Alfgar the Dane or the Second Chronicle of Aescendune eBook

This eBook from the Gutenberg Project consists of approximately 269 pages of information about Alfgar the Dane or the Second Chronicle of Aescendune.

Again they were silent.

They had ascended a rough staircase.  At the summit a passage led past two or three doors to one made of the strongest plank, and strengthened with iron.

They opened it, thrust him in, showed him, by the light of their torches, a bed of straw in the corner.

“There you can lie and sleep as peacefully as at Carisbrooke,” said one of his guards.

“And let me tell you,” added Higbald, “that it will be certain death to try to get away; for if you could escape me, my dog Wolf, who prowls about by day and night, would tear you in pieces before any one could help you.  He has killed half-a-dozen men in his day.”

Like a poor wounded deer which retires to his thicket to die, Alfgar threw himself down upon the bed of straw.  His reflections were very, very bitter.

“What would Edmund think of him?”

“He will know I am faithful.  He will not think that the lad whose life he saved has deserted him.  He will search till he find me even here.”

Thus in alternate hope and despair he sank at last to sleep—­nature had its way—­even as the criminal has slept on the rack.


A stormy scene had meanwhile taken place in an interior chamber of the palace of the bishop, which had been metamorphosed into a council chamber for the king.  There were present Ethelred himself, his irrepressible son, the traitor Edric, the bishop, the sheriff of the shire, and the reeve of the borough, with the captain of the hus-carles, or royal guard.

“We all need Divine guidance at this moment,” said Edric, clasping his hands meekly; “would you, my lord and king, ask the bishop to open our proceedings with especial prayer for the grace of meekness.”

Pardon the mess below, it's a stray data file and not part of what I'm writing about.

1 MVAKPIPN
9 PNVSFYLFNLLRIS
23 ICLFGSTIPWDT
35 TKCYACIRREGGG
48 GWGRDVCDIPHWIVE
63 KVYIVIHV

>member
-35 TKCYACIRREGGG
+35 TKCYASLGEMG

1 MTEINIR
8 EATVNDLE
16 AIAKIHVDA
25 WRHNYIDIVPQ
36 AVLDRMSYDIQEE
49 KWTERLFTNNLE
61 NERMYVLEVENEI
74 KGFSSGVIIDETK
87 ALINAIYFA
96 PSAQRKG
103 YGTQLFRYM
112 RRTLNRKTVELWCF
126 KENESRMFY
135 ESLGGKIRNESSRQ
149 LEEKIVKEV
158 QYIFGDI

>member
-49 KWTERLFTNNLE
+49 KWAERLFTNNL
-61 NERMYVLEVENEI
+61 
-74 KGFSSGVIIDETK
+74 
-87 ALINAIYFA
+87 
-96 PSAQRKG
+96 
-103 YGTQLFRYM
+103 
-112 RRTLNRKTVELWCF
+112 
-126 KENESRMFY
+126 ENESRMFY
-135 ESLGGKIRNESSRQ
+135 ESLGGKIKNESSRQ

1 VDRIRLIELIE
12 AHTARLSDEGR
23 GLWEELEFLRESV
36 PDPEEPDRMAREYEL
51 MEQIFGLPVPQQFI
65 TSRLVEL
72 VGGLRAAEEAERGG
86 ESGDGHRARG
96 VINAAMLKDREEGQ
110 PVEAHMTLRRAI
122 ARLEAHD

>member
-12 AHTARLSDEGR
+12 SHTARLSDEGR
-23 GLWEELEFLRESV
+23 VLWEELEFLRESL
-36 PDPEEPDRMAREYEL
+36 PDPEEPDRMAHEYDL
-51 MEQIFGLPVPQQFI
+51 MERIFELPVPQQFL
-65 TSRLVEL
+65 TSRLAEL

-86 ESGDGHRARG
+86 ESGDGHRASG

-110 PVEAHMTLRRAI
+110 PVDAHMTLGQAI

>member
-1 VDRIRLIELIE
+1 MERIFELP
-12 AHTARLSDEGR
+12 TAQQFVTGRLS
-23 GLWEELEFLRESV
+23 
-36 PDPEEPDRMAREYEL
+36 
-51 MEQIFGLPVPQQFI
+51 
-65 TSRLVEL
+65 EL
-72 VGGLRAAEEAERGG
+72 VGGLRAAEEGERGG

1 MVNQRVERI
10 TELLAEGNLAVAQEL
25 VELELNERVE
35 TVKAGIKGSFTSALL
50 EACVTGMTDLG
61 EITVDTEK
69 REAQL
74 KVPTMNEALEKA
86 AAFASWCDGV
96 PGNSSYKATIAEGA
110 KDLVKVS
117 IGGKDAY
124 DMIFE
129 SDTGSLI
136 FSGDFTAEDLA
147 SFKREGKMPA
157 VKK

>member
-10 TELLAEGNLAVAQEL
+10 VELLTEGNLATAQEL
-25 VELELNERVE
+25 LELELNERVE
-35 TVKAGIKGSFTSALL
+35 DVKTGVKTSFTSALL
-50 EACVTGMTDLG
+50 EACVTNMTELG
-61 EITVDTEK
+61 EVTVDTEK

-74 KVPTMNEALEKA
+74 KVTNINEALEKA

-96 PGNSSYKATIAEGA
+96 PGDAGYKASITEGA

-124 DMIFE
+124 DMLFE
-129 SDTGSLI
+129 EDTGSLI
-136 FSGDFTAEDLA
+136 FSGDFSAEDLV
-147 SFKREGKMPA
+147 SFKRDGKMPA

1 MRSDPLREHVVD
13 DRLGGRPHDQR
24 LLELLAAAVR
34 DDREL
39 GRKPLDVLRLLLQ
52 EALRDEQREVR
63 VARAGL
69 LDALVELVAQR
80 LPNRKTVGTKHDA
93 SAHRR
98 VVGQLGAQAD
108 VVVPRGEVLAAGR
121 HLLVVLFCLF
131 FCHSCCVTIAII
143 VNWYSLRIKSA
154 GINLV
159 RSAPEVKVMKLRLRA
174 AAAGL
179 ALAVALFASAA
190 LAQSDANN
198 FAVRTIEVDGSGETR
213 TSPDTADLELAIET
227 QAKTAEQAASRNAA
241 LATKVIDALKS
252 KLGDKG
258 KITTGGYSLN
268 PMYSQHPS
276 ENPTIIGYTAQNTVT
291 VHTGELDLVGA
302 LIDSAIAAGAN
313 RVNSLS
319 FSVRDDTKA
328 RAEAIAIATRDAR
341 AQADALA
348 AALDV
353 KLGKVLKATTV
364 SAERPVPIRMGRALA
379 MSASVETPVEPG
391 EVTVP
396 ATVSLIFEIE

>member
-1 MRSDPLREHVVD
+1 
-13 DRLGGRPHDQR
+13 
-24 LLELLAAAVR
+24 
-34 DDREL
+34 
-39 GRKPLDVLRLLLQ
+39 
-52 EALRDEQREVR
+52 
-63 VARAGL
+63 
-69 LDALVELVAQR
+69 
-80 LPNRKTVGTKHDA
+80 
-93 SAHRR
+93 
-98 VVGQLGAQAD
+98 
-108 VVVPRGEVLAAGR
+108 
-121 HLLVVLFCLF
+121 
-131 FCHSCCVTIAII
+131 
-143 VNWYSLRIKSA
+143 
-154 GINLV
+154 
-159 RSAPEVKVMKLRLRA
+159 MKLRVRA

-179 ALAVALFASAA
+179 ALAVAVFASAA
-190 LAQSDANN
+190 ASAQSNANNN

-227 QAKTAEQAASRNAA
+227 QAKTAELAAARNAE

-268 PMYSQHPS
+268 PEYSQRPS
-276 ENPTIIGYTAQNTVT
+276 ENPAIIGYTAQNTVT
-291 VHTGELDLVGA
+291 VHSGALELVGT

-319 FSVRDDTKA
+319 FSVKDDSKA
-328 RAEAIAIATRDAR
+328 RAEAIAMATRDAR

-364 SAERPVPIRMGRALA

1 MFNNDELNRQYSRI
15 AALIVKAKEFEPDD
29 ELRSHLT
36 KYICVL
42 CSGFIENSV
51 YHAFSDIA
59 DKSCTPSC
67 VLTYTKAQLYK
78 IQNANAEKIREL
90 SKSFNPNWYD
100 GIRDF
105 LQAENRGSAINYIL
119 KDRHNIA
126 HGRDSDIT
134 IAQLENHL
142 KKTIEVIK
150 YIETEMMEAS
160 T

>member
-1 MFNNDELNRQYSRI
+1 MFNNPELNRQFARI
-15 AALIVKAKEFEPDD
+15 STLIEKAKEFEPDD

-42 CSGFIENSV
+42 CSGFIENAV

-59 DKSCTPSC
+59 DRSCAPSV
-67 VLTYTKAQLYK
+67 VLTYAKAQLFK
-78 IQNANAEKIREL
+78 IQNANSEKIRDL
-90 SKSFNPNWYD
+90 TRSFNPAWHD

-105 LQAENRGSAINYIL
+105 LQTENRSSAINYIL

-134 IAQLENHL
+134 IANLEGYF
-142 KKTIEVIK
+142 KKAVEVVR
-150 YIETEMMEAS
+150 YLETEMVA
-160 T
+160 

“Hypocrite!” said Edmund, with a sound like the gnashing of teeth.

The bishop, however, said the form generally used at the meetings of council, but omitted to notice the special suggestion of Edric.

“The case before us,” said the king, “is a difficult and trying one, but one which we must discharge in our bounden duty towards our subjects.  Perhaps it is well that the accusation so often urged by backbiters against our faithful subject Edric should—­”

“Your majesty begs the question when you call that coward ‘faithful.’”

“Silence, Edmund,” said the king, sternly, “you are hardly yet of age, yet you dare to interrupt me.  I was going to say that it is a good thing the accusation should at length be plainly made, and not spoken in a corner by men who are afraid to speak out.”

“Lest they should get the reward of Elfhelm of Shrewsbury,” added Edmund.

The bishop here interposed.

“Prince, remember that God has said, ‘Honour thy father.’”

“Has he not somewhere also said, ’Parents, provoke not your children to anger’?”

Project Gutenberg
Alfgar the Dane or the Second Chronicle of Aescendune from Project Gutenberg. Public domain.
Follow Us on Facebook